No end in sight yet to dispute at council

Talks are set to continue as a ballot of members goes ahead
Talks are set to continue as a ballot of members goes ahead

Trade union reps are consulting East Dunbartonshire Council staff on further strike action as a major industrial dispute drags on.

Although progress in negotiations resulted in four days’ striking by waste services workers being cancelled earlier this month, no final agreement has been reached and the unions are now holding consultative ballots with a view to their future course of action.

Andrew Polson,  joint council leader at EDC, said:  “We committed to working with the trades unions to resolve this dispute and significant progress was made when we reached agreement on alternatives to reductions to terms and conditions, including annual leave and overtime.  

“Whilst we would all have preferred to reach agreement, progress has been made on the redundancy payments framework and it is now time for our employees to have their say on the revised position.

“I would hope that the dispute can be resolved through the consultative ballot.”

The other joint council leader, Vaughan Moody added:  “The reality of the challenging financial climate is that the redundancy payments framework we changed was not sustainable and it was far beyond the national average.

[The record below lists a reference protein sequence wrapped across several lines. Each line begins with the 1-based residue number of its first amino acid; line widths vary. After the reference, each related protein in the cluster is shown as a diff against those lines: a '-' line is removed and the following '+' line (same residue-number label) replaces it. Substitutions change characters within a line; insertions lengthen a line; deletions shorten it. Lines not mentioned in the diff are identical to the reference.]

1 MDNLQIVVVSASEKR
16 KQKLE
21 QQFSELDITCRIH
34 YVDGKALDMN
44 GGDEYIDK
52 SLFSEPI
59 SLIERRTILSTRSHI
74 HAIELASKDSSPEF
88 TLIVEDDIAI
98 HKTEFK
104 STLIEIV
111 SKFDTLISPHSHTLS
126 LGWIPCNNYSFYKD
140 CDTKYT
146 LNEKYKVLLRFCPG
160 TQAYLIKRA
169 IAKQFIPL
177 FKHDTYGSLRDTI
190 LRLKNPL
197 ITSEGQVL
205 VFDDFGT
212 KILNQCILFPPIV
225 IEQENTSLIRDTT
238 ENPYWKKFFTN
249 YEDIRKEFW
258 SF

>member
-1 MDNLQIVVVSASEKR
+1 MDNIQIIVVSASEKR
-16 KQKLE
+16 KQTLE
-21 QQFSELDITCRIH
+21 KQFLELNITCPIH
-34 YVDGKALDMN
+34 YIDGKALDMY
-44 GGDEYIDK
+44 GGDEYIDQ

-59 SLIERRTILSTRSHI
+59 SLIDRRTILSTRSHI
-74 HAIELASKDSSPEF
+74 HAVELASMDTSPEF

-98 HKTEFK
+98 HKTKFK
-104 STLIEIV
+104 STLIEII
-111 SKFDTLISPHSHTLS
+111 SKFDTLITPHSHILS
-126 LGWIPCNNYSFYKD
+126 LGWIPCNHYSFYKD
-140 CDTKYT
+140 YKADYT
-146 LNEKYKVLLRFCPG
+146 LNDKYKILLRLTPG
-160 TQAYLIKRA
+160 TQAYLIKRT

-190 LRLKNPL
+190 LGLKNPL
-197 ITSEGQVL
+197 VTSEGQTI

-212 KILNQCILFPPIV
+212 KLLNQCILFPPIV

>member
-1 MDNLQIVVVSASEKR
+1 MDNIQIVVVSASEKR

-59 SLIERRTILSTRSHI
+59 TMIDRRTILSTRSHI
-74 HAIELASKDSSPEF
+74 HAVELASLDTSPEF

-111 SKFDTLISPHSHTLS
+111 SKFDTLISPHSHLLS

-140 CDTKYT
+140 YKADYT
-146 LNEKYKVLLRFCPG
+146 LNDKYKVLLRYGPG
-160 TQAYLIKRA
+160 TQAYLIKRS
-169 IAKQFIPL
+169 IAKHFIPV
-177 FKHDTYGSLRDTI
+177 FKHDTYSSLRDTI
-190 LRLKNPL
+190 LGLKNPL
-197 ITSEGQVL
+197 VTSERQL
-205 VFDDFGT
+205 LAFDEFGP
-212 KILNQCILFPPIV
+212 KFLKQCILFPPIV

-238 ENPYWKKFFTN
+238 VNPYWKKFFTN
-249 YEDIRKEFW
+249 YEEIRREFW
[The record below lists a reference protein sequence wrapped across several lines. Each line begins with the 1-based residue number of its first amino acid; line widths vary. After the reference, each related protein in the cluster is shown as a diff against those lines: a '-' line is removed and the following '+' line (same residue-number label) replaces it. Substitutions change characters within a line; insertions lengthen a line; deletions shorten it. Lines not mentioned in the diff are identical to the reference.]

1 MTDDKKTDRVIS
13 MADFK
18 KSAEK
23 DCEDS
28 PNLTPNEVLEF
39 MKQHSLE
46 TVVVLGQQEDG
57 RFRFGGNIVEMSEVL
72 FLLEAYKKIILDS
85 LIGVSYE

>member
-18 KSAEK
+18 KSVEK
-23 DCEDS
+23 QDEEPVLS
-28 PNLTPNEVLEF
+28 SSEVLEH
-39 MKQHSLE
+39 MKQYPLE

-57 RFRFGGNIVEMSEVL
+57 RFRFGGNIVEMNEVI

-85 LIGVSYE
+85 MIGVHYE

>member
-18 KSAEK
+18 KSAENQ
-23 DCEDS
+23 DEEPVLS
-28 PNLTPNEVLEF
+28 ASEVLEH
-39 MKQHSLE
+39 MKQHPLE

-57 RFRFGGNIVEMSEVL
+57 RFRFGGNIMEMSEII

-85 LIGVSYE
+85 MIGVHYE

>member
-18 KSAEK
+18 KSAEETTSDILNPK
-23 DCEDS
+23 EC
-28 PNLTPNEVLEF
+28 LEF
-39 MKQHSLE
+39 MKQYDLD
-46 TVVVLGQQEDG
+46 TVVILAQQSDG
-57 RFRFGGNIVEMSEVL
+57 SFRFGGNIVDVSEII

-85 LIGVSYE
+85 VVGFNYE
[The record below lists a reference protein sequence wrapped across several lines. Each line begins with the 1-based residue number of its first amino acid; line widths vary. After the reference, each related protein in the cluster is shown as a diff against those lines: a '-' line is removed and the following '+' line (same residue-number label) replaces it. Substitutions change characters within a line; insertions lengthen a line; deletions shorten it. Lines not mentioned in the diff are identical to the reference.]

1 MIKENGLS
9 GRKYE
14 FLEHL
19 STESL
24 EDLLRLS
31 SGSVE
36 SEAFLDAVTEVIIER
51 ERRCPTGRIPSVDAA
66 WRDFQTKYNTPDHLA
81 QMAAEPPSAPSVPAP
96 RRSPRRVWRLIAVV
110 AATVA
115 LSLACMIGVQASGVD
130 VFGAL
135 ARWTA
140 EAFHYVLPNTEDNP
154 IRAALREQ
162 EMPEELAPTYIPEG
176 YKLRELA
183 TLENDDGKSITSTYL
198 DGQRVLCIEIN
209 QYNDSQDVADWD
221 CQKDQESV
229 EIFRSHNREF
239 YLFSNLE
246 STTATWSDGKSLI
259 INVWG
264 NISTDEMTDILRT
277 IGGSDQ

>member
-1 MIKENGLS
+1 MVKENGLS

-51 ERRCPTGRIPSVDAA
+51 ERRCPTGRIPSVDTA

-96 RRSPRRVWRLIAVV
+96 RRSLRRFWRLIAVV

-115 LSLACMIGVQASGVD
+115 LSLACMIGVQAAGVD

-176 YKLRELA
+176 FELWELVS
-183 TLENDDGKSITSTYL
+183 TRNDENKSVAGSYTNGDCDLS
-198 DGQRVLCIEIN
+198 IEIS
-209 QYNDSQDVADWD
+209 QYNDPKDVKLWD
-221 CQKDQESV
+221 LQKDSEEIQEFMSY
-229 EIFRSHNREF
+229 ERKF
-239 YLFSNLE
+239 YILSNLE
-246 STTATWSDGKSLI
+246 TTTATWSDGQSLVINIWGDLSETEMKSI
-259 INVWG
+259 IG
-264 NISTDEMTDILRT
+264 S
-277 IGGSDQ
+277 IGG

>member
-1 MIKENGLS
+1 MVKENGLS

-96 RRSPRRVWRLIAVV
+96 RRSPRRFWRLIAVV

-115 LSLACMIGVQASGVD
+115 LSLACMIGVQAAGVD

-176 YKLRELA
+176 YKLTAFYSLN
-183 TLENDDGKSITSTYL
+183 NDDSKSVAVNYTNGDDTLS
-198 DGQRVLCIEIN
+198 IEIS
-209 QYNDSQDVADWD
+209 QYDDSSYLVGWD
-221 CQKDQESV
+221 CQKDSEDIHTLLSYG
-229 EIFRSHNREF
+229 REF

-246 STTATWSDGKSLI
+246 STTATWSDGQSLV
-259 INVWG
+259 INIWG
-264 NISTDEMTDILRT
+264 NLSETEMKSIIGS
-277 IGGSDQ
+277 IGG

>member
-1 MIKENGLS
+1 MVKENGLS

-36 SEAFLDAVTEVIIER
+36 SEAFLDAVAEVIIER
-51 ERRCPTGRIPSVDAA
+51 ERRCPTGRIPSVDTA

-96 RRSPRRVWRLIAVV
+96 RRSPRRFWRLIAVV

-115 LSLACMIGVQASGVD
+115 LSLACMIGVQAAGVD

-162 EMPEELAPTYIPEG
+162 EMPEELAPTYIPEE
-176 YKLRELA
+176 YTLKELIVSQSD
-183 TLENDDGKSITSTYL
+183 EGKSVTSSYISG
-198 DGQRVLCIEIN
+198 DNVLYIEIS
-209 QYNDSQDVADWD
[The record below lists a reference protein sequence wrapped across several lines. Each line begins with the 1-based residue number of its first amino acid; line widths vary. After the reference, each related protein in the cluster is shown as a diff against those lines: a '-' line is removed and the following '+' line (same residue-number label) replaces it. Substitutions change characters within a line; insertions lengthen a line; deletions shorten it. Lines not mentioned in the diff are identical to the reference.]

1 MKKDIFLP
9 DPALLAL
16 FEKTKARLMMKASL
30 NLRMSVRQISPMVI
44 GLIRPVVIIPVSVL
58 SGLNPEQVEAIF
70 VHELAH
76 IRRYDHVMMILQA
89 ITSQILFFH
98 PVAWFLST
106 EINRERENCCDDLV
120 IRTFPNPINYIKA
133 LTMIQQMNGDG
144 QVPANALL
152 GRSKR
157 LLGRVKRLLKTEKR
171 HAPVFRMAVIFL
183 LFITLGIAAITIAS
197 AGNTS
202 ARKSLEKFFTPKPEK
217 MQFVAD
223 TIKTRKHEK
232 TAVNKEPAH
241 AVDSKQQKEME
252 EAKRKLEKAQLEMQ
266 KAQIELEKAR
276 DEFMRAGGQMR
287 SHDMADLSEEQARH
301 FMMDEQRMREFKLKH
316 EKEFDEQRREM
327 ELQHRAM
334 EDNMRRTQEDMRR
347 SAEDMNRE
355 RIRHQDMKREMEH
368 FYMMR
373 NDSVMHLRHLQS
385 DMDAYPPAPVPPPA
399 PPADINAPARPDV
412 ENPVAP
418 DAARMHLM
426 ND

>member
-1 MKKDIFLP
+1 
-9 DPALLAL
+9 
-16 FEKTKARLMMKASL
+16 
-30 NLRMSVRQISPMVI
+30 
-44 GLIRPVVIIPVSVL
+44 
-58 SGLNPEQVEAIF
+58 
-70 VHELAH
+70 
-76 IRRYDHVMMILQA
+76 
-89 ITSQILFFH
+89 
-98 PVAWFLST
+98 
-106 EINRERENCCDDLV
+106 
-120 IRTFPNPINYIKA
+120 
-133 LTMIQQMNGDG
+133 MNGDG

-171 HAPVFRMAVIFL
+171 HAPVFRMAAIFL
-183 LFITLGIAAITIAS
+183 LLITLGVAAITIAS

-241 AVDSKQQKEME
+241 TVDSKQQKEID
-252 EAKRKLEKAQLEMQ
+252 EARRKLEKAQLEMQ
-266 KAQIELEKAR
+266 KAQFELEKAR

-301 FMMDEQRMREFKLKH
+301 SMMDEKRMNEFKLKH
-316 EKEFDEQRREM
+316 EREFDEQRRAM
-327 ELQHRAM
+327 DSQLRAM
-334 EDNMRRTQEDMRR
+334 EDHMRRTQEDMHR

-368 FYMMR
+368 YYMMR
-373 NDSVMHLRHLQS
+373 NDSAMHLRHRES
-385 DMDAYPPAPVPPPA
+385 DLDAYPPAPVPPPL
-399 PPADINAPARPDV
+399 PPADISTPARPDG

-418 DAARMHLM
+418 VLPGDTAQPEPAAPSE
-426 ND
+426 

“With the continued reduction in real terms to local government funding, most other councils in Scotland have also made significant changes to reduce their policies over the past few years.  

“It is essential that East Dunbartonshire does the same to address our ongoing financial challenges and to ensure best value of the public pound.”

The three unions involved in the dispute are GMB, Unison and Unite. They continue to maintain work to rule and overtime bans while consulting their members.

Craig Bell, chairman of the local Unison branch, said:  “The talks were very productive and we reached agreement on the three major changes to our members’ terms and conditions. The outstanding issues relate to proposed changes to voluntary redundancy.”

The current offer from the council would see 10 added years of pension entitlement changed to 3.5, compensation falling from 66 weeks to 45 weeks, and a “clawback” of redundancy compensation affecting people who return to the public sector within a defined period, currently proposed at 2.25 years.

Mr Bell added: “We offered to recommend to our members that we would accept five added years of pension but the council said they simply could not move beyond 3.5 years.

“We went into negotiations in good faith and if agreement on this point had been achieved it could have been the end of the dispute.”

Mr Bell added that Unison’s consultative ballot will have a deadline of August 15.